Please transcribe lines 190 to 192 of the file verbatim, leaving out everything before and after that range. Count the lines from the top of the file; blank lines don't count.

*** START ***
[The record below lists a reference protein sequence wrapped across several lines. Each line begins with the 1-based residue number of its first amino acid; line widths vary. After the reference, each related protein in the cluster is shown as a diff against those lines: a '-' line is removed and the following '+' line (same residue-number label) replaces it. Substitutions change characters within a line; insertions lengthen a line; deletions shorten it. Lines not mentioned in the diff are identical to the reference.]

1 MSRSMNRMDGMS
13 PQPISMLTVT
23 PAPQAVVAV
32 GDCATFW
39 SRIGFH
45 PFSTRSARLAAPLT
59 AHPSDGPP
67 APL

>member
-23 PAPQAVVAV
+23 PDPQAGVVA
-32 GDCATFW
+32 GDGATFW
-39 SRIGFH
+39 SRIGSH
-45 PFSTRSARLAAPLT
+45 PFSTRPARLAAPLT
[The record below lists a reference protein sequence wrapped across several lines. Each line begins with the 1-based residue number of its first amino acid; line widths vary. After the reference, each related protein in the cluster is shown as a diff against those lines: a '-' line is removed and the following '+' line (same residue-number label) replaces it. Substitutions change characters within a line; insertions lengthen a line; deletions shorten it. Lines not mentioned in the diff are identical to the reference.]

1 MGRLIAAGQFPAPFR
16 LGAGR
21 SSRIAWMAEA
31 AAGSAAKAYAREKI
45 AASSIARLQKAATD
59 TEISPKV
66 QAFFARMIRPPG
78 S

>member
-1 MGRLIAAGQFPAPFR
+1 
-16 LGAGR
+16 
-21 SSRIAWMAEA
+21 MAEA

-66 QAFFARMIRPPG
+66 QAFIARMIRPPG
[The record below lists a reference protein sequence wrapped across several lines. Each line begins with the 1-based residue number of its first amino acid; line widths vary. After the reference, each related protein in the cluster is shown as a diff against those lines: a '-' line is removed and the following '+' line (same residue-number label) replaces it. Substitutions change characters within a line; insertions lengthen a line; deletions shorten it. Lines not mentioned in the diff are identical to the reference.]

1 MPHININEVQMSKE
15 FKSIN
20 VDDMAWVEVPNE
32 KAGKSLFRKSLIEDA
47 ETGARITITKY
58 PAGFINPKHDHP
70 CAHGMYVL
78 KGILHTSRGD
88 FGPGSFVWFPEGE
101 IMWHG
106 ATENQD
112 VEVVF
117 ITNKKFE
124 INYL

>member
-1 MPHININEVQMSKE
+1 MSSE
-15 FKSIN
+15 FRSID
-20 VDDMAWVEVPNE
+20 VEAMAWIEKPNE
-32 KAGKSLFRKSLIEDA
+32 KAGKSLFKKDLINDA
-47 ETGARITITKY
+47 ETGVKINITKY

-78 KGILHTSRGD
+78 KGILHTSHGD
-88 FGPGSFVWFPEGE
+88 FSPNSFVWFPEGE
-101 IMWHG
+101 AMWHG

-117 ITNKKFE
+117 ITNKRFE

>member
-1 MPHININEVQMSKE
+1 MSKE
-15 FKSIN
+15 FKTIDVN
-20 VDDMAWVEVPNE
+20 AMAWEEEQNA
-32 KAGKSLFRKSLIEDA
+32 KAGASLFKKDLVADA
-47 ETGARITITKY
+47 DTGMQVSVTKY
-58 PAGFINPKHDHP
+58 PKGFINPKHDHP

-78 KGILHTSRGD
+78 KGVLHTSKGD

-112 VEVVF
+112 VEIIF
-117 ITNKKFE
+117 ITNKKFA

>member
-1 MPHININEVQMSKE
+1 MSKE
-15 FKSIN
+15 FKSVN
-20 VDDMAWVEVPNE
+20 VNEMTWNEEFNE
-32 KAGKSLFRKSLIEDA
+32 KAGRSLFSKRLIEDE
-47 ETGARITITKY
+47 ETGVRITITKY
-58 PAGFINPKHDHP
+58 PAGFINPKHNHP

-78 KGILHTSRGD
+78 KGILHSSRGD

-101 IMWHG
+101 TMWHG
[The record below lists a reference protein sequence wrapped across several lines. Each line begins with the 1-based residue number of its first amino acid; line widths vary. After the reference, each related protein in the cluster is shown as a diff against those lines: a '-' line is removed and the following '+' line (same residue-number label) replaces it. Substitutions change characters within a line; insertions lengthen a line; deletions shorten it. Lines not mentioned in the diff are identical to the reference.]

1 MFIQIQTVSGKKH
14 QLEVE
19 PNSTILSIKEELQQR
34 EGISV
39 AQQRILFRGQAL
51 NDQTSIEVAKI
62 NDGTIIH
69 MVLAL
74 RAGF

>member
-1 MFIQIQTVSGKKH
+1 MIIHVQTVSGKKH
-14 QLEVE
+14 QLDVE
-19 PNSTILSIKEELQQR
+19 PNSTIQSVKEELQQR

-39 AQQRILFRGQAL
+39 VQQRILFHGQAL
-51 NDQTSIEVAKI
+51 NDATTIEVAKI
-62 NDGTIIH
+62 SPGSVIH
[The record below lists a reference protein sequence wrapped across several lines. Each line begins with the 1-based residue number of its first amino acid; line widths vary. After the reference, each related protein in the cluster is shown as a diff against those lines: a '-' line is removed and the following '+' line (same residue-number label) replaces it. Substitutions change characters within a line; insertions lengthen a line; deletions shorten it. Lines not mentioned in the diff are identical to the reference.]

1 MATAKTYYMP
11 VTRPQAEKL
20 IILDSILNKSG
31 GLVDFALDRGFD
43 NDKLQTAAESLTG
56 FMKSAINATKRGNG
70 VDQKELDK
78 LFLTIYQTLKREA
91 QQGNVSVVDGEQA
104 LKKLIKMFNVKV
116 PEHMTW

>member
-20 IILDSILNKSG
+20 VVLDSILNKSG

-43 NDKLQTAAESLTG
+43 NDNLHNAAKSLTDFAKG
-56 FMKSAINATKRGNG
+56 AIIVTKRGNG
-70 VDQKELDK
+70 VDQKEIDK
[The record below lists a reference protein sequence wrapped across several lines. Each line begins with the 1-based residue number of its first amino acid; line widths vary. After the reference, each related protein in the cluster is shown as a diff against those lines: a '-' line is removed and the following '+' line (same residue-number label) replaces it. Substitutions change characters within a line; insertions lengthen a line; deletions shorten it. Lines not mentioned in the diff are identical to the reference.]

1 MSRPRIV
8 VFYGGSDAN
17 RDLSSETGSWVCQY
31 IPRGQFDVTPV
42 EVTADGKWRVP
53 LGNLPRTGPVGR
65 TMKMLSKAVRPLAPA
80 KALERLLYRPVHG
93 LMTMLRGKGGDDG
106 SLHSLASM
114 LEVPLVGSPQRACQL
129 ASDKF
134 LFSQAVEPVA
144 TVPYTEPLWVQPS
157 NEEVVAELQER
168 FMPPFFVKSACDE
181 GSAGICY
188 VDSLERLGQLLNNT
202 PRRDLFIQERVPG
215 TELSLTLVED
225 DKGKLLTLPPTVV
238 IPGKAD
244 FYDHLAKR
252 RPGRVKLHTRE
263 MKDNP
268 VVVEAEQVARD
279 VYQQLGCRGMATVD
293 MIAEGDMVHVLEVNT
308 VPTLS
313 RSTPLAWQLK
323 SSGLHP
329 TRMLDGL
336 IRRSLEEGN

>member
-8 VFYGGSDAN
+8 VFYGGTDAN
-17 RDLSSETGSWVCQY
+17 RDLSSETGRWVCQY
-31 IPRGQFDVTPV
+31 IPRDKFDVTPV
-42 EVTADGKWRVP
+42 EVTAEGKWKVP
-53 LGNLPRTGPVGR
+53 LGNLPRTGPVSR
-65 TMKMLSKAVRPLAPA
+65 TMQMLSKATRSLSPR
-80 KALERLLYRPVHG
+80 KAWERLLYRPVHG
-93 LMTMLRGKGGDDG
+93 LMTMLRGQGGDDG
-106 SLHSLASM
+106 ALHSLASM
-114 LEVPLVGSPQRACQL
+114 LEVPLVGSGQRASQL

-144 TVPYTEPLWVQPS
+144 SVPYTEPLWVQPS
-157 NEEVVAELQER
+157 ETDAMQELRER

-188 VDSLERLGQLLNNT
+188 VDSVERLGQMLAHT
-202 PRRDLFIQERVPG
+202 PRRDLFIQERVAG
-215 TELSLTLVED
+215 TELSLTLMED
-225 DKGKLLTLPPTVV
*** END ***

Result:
-31 IPRGQFDVTPV
+31 IPRDKFDVTPV
-42 EVTADGKWRVP